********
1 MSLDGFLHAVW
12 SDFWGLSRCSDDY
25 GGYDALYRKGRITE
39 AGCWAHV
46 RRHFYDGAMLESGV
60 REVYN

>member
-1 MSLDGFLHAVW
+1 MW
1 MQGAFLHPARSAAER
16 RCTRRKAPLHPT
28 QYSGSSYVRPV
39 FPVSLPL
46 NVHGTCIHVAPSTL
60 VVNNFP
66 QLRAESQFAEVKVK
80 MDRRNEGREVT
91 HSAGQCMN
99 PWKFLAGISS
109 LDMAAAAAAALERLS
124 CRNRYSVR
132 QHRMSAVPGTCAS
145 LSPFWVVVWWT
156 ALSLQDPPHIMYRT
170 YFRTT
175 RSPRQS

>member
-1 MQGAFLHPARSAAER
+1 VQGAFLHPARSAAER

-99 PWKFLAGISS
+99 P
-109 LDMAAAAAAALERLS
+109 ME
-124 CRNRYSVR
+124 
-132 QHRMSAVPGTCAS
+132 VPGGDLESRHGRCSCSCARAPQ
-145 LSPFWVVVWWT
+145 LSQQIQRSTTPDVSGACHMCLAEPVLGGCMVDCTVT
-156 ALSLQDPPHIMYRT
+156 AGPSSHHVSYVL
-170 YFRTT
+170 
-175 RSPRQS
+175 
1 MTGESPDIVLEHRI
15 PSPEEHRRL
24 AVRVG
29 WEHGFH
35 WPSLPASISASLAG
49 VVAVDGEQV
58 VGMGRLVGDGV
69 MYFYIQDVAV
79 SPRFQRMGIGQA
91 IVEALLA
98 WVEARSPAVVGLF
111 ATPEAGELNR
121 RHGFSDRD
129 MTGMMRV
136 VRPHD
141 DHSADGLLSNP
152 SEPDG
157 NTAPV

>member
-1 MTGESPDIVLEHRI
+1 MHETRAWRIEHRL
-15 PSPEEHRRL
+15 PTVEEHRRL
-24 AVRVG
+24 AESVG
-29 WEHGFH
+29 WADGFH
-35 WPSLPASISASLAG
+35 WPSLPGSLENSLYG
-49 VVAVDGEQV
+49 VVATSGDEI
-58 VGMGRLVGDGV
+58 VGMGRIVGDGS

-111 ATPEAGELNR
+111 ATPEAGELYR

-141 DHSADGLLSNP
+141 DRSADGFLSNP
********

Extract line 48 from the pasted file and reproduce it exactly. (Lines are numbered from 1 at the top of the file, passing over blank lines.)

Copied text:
24 AVRVG